Master breed wins interest

Headshot of Bob Garnant
Bob GarnantCountryman
Apollo, will be offered at the National SheepMaster Ram Sale.
Camera IconApollo, will be offered at the National SheepMaster Ram Sale. Credit: Bob Garnant/Countryman, Bob Garnant

SheepMaster, a clean skin meat sheep, has evolved over nearly 30 years into its own special breed and type, according to SM founding breeder Neil Garnett.

Mr Garnett and his team are preparing for the second annual National SheepMaster Ram Sale to be held on November 5 at parent stud White Dog Lane, in Elleker, near Albany. They are expecting strong interest.

“We will be offering another top quality selection of rams, 100 on offer showing exceptional traits required for tough Australian conditions,” he said.

The onsite and online sale, to be conducted at 1pm by Elders, will be interfaced with AuctionsPlus and will include a line-up of rams from four SheepMaster studs located in NSW.

A feature of the sale will be a line-up of top-quality stud sires followed by a group of specialty selected rams and some selected rams.

SheepMaster uses an internal scoring system which focuses on feet, walkability, constitution and skin shedding quality.

Sale day visitors can also get a firsthand look at a recent acquisition to the SM parent stud’s breeding program — new sire Tattykeel Anzac 63, secured for $150,000 from private negotiations with Australian White stud breeders Graham and Martin Gilmore, of Black Springs in NSW.

Mr Garnett said the purchase of Anzac 63 was to add completely new genetics to his stringent selections in pursuing excellence in the SheepMaster breed.

“We don’t intend to breed an Australian White offset, but we must strive to constantly improve the quality of the SheepMaster line,” he said.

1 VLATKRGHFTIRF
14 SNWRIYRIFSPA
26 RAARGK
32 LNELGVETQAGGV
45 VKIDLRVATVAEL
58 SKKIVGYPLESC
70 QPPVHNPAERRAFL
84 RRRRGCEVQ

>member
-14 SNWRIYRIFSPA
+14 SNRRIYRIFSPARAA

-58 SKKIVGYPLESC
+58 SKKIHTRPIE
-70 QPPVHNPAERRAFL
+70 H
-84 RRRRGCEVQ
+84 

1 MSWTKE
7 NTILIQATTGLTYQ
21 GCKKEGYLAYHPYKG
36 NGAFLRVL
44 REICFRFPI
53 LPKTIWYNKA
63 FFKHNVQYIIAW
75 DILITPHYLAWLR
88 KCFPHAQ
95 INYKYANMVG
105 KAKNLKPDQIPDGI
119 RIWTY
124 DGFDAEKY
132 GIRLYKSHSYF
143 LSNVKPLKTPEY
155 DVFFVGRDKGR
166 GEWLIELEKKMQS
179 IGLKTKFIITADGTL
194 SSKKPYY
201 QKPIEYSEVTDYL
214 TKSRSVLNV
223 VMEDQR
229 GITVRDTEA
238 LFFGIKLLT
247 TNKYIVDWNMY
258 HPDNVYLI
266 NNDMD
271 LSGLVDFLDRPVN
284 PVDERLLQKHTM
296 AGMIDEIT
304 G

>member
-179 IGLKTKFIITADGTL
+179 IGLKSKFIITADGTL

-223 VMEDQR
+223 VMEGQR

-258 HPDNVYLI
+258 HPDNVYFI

“Anzac has some traits, namely black points that we believe would be beneficial.

“He is a ram to suit a purpose in Australia at the moment.”

Mr Garnett said the shedding sheep industry was very new and still evolving and offered a very small, tight source of genetics in its early development.

“SheepMaster has the courage to plan for five years in advance to evolve new families, thereby ensuring that we don’t have inbreeding issues,” he said.

“We believe in transparency and as documented on our website we are keeping all our breeders well informed.”

Mr Garnett expects the new investment in Australian Whites genetics will take five years before it has an impact.

“This is the cost of doing business as the SM parent stud principal,” he said.

“My experience tells me that only one in three new introductions succeed, but we must continually experiment to improve the SM breed, selecting the best genetics available in Australia.

“We are unique in taking this approach in an open and transparent manner.”

Mr Garnett said Anzac 63 would be on trial with a specific group of cross-section quality ewes.

“We hope it will produce a contribution to our future plans,” he said.

“With the creation of shedding sheep being so new, no stud has reached a level near peak potential.

“We must introduce new genetics at strategic intervals to reach a level of genetic supremacy in both Australia and globally.”

In the meantime, Mr Garnett said SheepMaster ram buyers have been very pleased with the quality available.

“We would like to see sale results remaining solid and realistic, with both buyers and vendors going home happy,” he said.

“SheepMaster’s aim is to grow the breeder base to produce quality flock rams at prices in the $2000 range which is affordable to the commercial breeders.”

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